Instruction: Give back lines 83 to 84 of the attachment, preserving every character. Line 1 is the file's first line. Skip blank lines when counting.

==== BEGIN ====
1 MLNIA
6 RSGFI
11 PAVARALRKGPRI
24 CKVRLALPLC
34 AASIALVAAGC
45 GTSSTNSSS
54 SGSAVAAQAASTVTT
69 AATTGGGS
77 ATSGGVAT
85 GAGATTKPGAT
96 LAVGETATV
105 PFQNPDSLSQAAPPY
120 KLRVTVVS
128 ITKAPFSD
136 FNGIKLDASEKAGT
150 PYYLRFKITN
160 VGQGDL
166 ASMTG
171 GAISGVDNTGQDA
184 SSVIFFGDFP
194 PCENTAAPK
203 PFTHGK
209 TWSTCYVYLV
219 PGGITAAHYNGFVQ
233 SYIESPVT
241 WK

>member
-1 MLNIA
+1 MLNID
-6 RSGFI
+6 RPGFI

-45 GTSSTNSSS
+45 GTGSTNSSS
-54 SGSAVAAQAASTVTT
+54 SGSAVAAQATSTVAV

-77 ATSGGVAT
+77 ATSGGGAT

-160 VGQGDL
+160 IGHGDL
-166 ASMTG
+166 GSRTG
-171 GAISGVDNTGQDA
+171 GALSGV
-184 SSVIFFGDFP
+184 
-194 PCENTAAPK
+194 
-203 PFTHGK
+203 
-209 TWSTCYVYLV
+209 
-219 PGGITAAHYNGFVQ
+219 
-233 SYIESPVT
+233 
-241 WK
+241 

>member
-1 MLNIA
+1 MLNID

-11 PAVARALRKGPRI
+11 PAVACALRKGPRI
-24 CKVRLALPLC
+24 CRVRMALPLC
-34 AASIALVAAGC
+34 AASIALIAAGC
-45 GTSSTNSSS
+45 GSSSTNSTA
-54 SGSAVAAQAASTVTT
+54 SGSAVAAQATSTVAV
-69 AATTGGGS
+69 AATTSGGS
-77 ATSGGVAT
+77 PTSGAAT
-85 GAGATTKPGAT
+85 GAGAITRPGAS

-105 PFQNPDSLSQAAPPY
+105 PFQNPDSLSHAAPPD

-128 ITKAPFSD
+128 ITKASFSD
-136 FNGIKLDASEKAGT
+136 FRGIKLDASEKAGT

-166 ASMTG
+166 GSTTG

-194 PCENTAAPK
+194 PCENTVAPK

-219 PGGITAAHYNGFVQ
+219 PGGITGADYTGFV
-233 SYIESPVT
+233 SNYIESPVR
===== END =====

-166 ASMTG
+166 GSTTG